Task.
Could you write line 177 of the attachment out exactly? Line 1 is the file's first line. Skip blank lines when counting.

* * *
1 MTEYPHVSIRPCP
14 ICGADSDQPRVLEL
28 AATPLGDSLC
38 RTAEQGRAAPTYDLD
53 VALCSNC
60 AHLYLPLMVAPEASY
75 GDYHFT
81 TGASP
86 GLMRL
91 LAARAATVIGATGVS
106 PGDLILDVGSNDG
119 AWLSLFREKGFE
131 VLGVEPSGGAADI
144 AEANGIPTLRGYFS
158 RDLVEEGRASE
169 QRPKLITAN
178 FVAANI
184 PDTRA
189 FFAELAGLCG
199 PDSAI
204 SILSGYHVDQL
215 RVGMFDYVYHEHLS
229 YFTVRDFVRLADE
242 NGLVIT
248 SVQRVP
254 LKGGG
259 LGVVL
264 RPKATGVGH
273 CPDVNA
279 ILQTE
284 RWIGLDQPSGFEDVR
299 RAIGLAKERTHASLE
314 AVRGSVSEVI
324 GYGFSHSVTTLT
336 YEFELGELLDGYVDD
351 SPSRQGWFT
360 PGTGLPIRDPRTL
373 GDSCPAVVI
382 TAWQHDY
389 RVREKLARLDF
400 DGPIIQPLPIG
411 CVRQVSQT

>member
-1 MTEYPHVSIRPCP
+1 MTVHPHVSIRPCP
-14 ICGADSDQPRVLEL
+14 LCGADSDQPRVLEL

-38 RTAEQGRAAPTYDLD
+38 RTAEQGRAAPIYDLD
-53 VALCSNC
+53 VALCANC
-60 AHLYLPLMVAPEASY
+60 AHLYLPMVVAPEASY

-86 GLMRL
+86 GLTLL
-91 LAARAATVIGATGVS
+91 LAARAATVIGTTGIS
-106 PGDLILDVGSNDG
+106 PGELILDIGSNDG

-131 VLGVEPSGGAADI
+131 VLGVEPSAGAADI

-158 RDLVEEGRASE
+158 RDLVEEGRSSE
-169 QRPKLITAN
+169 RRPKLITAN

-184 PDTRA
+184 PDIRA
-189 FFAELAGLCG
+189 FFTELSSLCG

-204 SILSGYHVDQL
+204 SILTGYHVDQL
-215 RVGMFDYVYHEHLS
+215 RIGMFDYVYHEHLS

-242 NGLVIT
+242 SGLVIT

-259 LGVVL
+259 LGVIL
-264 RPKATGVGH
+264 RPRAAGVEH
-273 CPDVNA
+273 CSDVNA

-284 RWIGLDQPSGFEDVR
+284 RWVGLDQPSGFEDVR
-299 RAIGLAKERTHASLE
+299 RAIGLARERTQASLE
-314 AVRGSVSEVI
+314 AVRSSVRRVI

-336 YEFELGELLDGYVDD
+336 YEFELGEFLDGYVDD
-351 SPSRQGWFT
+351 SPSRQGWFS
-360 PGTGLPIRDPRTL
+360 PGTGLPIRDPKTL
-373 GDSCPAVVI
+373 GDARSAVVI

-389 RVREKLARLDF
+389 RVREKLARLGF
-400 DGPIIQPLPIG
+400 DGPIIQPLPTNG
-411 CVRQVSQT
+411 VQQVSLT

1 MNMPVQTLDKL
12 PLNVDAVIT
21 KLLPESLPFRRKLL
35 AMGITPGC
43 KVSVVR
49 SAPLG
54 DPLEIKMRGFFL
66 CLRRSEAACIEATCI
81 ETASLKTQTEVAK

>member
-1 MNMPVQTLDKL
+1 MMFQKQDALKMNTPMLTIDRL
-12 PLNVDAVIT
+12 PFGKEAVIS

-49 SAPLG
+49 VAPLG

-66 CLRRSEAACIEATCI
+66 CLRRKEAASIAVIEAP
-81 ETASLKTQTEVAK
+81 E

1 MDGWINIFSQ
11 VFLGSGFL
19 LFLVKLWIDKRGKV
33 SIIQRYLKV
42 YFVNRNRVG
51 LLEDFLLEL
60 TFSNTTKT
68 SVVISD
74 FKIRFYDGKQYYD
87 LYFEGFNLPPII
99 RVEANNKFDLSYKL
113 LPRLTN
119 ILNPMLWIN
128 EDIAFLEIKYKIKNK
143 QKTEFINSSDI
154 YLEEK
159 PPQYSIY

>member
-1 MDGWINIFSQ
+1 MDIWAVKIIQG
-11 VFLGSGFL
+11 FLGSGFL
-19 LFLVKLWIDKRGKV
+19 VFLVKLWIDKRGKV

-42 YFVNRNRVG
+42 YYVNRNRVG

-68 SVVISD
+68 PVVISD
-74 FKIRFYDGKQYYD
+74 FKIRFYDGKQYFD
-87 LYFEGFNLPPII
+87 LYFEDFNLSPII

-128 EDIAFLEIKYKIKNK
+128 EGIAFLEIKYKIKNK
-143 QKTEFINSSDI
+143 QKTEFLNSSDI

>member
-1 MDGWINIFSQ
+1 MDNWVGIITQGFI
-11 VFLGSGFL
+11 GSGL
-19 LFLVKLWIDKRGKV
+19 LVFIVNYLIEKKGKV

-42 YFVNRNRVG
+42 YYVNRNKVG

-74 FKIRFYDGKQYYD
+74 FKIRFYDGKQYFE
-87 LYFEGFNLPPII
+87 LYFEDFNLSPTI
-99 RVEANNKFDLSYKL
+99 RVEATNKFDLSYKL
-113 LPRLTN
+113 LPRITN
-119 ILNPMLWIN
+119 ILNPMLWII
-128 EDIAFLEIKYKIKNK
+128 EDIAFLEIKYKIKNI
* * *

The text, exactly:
-128 EDIAFLEIKYKIKNK